Mandatory Disclosure Rules and Taxpayers’ Rights: Where Do We Stand?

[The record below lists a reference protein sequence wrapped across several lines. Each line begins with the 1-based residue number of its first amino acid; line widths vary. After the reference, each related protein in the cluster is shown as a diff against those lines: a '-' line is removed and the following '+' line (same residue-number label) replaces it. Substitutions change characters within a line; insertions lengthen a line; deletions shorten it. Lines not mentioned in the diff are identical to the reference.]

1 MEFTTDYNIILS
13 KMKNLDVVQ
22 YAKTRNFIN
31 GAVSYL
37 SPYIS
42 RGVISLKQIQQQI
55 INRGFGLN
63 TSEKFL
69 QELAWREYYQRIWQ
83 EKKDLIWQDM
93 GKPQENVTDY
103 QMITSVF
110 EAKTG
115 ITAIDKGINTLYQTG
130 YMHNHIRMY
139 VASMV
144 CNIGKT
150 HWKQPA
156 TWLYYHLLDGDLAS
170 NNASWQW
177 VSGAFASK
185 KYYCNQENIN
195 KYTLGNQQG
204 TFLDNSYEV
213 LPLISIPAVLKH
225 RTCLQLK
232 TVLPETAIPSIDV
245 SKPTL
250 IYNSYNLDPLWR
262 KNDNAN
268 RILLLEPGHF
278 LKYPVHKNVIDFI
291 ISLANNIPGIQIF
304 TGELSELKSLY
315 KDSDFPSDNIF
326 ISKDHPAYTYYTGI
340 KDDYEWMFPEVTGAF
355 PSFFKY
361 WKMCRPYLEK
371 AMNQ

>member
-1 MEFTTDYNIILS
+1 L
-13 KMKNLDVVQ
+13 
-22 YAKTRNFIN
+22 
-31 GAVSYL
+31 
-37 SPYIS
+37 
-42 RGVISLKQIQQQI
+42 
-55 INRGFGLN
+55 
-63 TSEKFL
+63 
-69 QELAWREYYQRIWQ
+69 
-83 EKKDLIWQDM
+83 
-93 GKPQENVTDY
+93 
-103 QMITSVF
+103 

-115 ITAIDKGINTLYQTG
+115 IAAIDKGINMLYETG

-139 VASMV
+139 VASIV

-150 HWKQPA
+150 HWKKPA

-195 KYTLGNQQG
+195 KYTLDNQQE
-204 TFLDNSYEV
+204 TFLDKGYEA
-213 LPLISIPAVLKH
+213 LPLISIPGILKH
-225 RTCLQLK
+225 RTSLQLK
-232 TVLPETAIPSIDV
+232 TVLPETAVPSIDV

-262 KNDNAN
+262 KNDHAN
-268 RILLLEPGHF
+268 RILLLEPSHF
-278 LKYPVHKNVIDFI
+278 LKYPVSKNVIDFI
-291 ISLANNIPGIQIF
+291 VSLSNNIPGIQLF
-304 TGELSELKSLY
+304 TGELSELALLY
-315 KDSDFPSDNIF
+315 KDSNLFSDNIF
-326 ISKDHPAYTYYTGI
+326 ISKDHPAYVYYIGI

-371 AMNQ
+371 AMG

Curtailment of aggressive tax planning (ATP) has become a critical matter for international taxation. Mandatory disclosure rules (MDR) work as an early warning system for ATP strategies. They allow tax authorities to respond quickly to tax risks “through informed risk assessment, audits, or changes to legislation or regulations” while deterring taxpayers and tax advisers from designing, promoting or implementing ATP. MDR have become a significant trend, of which the EU Council Directive 2018/822 (DAC6) represents the most topical development. In light of the above, this study addresses the questions MDR raise regarding their “value rationality” and, therefore, its adequacy for protecting tax advisers’ and taxpayers’ rights. The article warns of the risk of MDR becoming a way of haunting legal tax planning, along with tax advisers and their business, and therefore a threat to the “hard core” of taxpayers’ rights to legal tax planning, legal aid and nemo tenetur, along with severe limitations to the economic freedoms of both taxpayers and tax advisers. The article also discusses the audi alteram partem issues arising from the taxpayers’ lack of involvement in the qualification as ATP of a given scheme, and the siege against the (legal) professional privilege that MDR represent. Finally, the article tackles the severe doubts raised by the sanctions for non-compliance with MDR, regarding legally protected rights, proportionality and culpability, as well as the use of non-monetary penalties and the communicability of evidence obtained through MDR in criminal proceedings.